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Wichita Tornado History

Wichita Tornado History

Due to the fact that Wichita is located very near the center of the U.S., we’re in a prime location for tornadoes to form. This is because tornadoes occurs when hot and cold air masses meet. As a result, many states in the south-central U.S., that are prone to tornadoes, have been deemed “Tornado Alley”.

Understanding Tornadoes

Tornadoes are measured on the Fujita scale, named for Theodore Fujita of the University of Chicago, who extensively studied tornadoes. Tornadoes are classified by severity, ranging from F0-F5 on the Fujita scale. These rankings are based on wind speeds, which are under 73 miles per hour during an F0 event, or in excess of 261 miles per hour during an F5 tornado. The scale was modified in 2007. Rankings are similar, but may be recorded as EF0-EF5 to indicate use of the “Enhanced” Fujita scale. Each level presents a different potential for tornado damage, ranging from light damage to incredible damage. Learn more about F-scale rankings.

Kansas and Tornadoes

So what does that have to do with us?

Kansas leads the nation in F5 tornadoes, though few tornadoes with this much power blow through Wichita. Despite this, Wichita’s location in the heart of Tornado Alley still leaves room for concern. Homefacts.com labels Wichita as a “Very High” risk level when it comes to tornadoes. Since The beginning of Tornado Records in 1950, Wichita has seen a total of 233, which breaks down to a yearly average of four tornados per year. Of those, many have touched down very briefly, causing little damage. Others, however, have been much more severe. Here’s a look a few of Wichita’s tornadoes through the years.


September 3, 1965

On September 3, 1965 a tornado measuring F3 on the Fujita scale touched down in northeast Wichita. Dozens of houses of Willow Lane were either damaged or destroyed, and property damage totaled about $25 million, according to usa.com. During the tornado, 27 people reported injuries, according to usa.com, and 18 were taken to the hospital for treatment. Those with injuries had been at an ice cream shop in Prairie Village Shopping Center when the storm hit. Fortunately, there were no fatalities. The storm received national attention, with coverage in the Chicago Tribune.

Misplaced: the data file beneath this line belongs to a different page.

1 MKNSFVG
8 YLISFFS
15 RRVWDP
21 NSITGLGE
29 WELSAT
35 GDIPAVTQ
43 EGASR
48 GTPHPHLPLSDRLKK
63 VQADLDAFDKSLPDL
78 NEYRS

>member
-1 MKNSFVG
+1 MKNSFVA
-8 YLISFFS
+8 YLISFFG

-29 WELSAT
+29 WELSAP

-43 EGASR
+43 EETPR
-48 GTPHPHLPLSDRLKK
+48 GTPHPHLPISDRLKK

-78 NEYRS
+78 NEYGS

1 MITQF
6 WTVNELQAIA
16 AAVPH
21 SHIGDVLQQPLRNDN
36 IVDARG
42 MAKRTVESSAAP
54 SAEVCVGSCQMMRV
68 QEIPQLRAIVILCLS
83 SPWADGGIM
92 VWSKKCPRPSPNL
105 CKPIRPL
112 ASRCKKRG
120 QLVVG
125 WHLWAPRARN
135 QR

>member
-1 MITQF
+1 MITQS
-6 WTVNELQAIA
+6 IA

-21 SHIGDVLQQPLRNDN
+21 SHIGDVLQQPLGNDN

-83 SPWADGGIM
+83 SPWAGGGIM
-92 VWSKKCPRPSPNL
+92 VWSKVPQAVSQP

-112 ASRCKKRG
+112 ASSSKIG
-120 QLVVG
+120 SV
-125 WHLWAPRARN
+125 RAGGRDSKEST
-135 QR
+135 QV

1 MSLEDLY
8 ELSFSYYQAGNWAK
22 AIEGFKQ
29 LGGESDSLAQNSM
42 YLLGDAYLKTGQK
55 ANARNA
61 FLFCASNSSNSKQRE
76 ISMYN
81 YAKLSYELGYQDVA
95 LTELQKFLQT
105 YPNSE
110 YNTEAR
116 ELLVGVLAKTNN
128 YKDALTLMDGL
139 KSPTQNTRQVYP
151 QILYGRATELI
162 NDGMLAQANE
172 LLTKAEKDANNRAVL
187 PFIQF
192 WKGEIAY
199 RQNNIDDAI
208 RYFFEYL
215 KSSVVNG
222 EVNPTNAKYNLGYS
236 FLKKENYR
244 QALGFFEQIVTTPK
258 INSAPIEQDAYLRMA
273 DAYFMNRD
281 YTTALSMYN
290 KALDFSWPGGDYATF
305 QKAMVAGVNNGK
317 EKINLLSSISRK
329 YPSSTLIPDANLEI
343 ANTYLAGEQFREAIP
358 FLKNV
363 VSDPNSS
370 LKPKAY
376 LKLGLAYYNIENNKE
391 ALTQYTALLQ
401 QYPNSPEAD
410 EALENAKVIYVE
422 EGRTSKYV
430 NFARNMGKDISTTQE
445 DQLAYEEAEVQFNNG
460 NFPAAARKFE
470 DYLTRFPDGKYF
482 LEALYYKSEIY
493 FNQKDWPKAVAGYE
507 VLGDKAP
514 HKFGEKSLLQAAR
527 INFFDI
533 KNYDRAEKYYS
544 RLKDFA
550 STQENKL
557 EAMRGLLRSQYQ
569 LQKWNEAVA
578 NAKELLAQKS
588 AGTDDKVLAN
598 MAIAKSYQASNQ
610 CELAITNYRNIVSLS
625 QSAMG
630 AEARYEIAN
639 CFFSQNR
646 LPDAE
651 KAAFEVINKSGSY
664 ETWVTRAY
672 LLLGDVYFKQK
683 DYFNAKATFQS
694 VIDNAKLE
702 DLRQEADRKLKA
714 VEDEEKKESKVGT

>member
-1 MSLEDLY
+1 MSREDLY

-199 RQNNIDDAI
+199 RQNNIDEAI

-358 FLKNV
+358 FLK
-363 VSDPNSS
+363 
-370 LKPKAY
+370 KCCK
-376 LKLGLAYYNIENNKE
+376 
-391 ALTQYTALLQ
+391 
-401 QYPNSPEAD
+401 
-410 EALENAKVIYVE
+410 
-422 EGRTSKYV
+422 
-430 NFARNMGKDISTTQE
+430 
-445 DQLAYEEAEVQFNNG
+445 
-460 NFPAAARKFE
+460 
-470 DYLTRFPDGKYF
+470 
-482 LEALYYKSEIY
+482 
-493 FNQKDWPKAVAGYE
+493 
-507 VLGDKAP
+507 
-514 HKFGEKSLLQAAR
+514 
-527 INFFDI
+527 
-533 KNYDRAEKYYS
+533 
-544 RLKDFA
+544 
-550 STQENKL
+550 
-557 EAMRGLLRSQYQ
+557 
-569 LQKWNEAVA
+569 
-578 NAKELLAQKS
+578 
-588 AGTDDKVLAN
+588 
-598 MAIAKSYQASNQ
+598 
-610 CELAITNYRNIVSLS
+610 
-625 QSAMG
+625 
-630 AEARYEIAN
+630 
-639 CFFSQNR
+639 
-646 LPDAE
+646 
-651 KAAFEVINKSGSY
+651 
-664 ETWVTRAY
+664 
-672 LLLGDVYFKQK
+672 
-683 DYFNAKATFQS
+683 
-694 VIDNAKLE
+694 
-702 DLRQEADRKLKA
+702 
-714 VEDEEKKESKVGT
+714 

April 26, 1991

April 26, 1991, saw one of the biggest, if not the biggest, tornadoes in Wichita history. The F5 storm tore through Wichita and Andover, leaving a path of destruction in its wake. It began at 4:57 p.m. about a mile-and-a-half south of Clearwater. It began between an F2 and F3 traveling through Haysville continuing northeast to McConnell Air Force Base where it would cause $62 million of damage. It reached F5 Status when it passed into Andover devastating the Golden Spur mobile home park. In total, the tornado traveled 46 miles and caused $300 million in damage. Resulting in 17 fatalities and 225 injuries, this is the deadliest tornado Wichita has experienced. More information is available on The National Weather Service’s Top Ten Kansas Tornadoes.


May 3, 1999

An F4 tornado on May 3, 1999, began four miles north of Wellington and traveled 24 miles north. At Approximately half-a-mile wide, it caused severe damage in Haysville and south Wichita. In total, 150 homes and 27 businesses were damaged. According to a press release published at the time, Tree damage was observed as far north as College Hill, where numerous trees were uprooted but structural damage was minimal. More information is available here.


What to Do During a Tornado

In the event of a tornado, it’s important to know the difference between a watch and a warning.

During a tornado watch, conditions are right for a tornado to form. This does not mean that there is a tornado, but it is possible for one to form, so you should be ready to act if things escalate. A tornado warning means that there is a tornado in your area. When this occurs, you should take cover in the lowermost, innermost part of the building you're in. If you're at home, the basement is the ideal place to take cover, but you'll want to stay away from the windows.

Contrary to popular belief, you should NOT take shelter under a bridge if you are driving. Rather, find a low-lying area like a ditch to lay down in.  

Learn More About Tornado Safety

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